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August 28, 2015

I suppose I have to start off by admitting that Grandma talks about abortion. I know this is a hot button that freaks some people out, so consider this fair warning right off the top. Calmer, more sensible audiences have been lucky to have movies coming out now that deal with the subject in a calmer, more sensible way. There are even ones that don’t center every last detail of the story on the Big Issue, like last year’s Obvious Child. I just never thought I’d see a review of one that contains the phrase, “from the director of American Pie.”

That’s not really fair to Paul Weitz, though. He didn’t write that one, and when he does write — as he does here — he’s usually more thoughtful and nuanced than, well, pastry-philia. Grandma follows on the heels of his last feature, Admission, born out of his desire to work more with the great Lily Tomlin, and it’s a perfect match for her longstanding feminism.

Tomlin plays Elle; a little on the nose, sure, but trust me you barely notice it in the film itself. She’s just broken up with her girlfriend (a still-underused Judy Greer), when her teenaged granddaughter, Sage (Julia Garner) shows up, needing money to terminate an unexpected pregnancy, with a clinic appointment scheduled on the same afternoon.

Of course, Elle has no money, being an underemployed academic and poet. She even cut up her credit cards to make some point that seems a little pyrrhic in retrospect. But that doesn’t mean she can’t help. They pile into Elle’s late partner’s disused old car to chase down the money. After getting a jump-start, they hit the road for real.

Oh yeah, Elle’s partner. Violet passed away some years ago, but Elle is still clearly haunted by her grief, which is partly why she couldn’t really commit to her recent ex. She’s also at odds with their daughter, Sage’s mother Judy (Marcia Gay Harden), who has cast off Elle’s countercultural rebellion for a Chanel-pink business suit. But it would be wrong to say that she’s abandoned feminism; she wears the suit as a high-powered executive, and she took control of her own reproductive choices by conceiving Sage with the help of a sperm donor. If anything, Sage is the one who seems lost in all of it, not even recognizing names like Betty Friedan’s.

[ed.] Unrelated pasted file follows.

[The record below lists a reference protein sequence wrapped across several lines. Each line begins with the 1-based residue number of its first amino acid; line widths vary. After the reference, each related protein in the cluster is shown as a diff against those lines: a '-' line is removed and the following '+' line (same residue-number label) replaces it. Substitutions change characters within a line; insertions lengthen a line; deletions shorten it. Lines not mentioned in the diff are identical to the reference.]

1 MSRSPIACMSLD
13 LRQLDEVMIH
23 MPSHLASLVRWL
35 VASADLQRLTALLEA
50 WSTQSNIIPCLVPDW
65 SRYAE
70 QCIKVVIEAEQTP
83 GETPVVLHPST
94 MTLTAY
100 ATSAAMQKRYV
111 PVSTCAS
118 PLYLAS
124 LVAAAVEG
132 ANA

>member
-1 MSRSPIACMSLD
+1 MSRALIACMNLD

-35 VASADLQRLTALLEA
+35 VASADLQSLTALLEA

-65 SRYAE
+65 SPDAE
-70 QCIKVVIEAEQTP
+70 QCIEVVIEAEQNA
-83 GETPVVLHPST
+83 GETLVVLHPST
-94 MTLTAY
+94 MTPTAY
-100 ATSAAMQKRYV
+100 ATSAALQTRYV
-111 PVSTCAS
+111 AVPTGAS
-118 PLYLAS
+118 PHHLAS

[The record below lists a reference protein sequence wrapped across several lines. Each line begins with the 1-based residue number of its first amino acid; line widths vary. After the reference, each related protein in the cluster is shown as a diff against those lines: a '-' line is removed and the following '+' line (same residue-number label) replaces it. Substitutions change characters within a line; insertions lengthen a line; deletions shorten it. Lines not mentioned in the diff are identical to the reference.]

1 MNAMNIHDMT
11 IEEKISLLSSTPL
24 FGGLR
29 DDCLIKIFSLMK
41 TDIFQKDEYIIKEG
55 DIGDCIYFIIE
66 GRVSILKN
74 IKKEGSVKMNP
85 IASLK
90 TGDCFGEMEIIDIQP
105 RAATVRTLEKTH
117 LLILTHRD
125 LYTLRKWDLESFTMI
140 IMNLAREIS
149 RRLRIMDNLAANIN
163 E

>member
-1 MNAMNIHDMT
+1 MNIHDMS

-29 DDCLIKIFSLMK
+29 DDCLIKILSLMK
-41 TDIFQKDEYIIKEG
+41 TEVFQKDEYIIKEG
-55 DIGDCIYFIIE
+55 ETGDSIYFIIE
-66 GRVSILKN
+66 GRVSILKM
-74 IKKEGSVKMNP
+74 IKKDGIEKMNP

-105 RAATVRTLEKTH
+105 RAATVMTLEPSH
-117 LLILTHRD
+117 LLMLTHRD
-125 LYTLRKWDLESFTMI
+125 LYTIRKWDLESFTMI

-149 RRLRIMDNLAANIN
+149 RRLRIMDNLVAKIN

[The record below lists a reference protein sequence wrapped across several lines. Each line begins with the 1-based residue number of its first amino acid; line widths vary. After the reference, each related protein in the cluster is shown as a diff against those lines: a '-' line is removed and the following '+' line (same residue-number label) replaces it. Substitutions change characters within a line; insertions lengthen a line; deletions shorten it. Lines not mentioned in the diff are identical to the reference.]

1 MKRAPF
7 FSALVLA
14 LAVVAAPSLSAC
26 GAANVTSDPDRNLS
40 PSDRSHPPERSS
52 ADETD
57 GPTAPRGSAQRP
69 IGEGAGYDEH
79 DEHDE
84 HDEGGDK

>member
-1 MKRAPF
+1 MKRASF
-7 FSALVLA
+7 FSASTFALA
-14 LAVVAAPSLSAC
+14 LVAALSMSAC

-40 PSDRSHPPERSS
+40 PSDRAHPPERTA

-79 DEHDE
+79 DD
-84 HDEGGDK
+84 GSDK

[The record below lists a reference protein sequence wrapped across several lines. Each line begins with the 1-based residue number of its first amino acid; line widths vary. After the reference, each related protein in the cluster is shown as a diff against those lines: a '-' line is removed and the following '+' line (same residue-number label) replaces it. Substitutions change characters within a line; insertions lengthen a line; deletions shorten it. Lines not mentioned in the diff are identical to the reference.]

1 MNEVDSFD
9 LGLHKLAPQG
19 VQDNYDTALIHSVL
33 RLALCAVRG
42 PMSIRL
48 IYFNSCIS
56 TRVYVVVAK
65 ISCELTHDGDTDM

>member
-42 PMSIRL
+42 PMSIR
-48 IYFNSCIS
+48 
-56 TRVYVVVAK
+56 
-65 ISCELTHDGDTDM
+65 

In a way, Elle’s day seems to reflect the current struggles underlying feminism as a movement. She’s bound to her past — Violet standing in for second-wave feminism — but finds herself outmoded and even opposed by those who have come after her and their ambivalence towards what came before. Meanwhile, in all their fighting the upcoming generation of women are ignorant and alienated from all these concerns until they find themselves in trouble and needing help. And that help’s not likely to come from the boys around them — Sage’s irresponsible not-quite-boyfriend (Nat Wolff). Rather, they should look to the generations of women who have stood together before to hold each other up, and need to come together again now.

In particular, this is all reflected through the characters’ opinions around abortion, as the signature political issue for feminism over the last fifty years. Not all of them are positive, none of them are simple, and they’re all informed by lived experience. There’s even a particularly strong negative reaction, courtesy of Sam Elliott as a one-time friend of Elle’s, that gives a real honest counterpoint without turning it into a straw-man to be handily beaten down.

I don’t know whether this was all in Weitz’ head when he sat down to write a story to match Tomlin’s voice and character. Maybe a female writer and director could flesh out this metaphor even more strongly than he has. But Grandma, as it stands, is a charming and sensitive film, and one of the best we’ve got so far.

Worth It: yes.
Bechdel-Wallace Test: pass.

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